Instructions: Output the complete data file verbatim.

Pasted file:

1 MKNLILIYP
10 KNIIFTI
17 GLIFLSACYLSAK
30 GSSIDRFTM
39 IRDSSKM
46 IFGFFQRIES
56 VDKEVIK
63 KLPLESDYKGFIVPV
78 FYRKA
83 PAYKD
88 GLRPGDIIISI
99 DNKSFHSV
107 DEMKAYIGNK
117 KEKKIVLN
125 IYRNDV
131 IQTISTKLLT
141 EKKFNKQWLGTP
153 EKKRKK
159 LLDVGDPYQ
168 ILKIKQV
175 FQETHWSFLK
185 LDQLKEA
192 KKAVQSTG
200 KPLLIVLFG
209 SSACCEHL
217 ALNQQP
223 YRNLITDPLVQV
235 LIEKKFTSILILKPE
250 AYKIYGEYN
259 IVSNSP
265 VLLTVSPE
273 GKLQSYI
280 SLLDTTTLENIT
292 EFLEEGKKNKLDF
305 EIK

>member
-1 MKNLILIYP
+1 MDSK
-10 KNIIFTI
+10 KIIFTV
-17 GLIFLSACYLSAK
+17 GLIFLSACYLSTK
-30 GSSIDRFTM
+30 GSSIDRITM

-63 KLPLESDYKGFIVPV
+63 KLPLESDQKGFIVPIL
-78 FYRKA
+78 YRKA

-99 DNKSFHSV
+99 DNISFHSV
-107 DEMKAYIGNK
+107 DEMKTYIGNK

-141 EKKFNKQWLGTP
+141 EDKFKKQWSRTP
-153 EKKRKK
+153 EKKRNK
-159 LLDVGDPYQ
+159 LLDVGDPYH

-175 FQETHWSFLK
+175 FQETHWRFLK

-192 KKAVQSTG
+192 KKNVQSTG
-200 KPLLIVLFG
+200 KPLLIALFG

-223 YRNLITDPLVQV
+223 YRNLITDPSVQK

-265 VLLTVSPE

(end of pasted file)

1 MKNLILIYP
10 KNIIFTI
17 GLIFLSACYLSAK
30 GSSIDRFTM
39 IRDSSKM
46 IFGFFQRIES
56 VDKEVIK
63 KLPLESDYKGFIVPV
78 FYRKA
83 PAYKD
88 GLRPGDIIISI
99 DNKSFHSV
107 DEMKAYIGNK
117 KEKKIVLN
125 IYRNDV
131 IQTISTKLLT
141 EKKFNKQWLGTP
153 EKKRKK
159 LLDVGDPYQ
168 ILKIKQV
175 FQETHWSFLK
185 LDQLKEA
192 KKAVQSTG
200 KPLLIVLFG
209 SSACCEHL
217 ALNQQP
223 YRNLITDPLVQV
235 LIEKKFTSILILKPE
250 AYKIYGEYN
259 IVSNSP
265 VLLTVSPE
273 GKLQSYI
280 SLLDTTTLENIT
292 EFLEEGKKNKLDF
305 EIK

>member
-1 MKNLILIYP
+1 MDSK
-10 KNIIFTI
+10 KIIFTV
-17 GLIFLSACYLSAK
+17 GLIFLSACYLSTK
-30 GSSIDRFTM
+30 GSSIDRITM

-63 KLPLESDYKGFIVPV
+63 KLPLESDQKGFIVPIL
-78 FYRKA
+78 YRKA

-99 DNKSFHSV
+99 DNISFHSV
-107 DEMKAYIGNK
+107 DEMKTYIGNK

-141 EKKFNKQWLGTP
+141 EDKFKKQWSRTP
-153 EKKRKK
+153 EKKRNK
-159 LLDVGDPYQ
+159 LLDVGDPYH

-175 FQETHWSFLK
+175 FQETHWRFLK

-192 KKAVQSTG
+192 KKNVQSTG
-200 KPLLIVLFG
+200 KPLLIALFG

-223 YRNLITDPLVQV
+223 YRNLITDPSVQK

-265 VLLTVSPE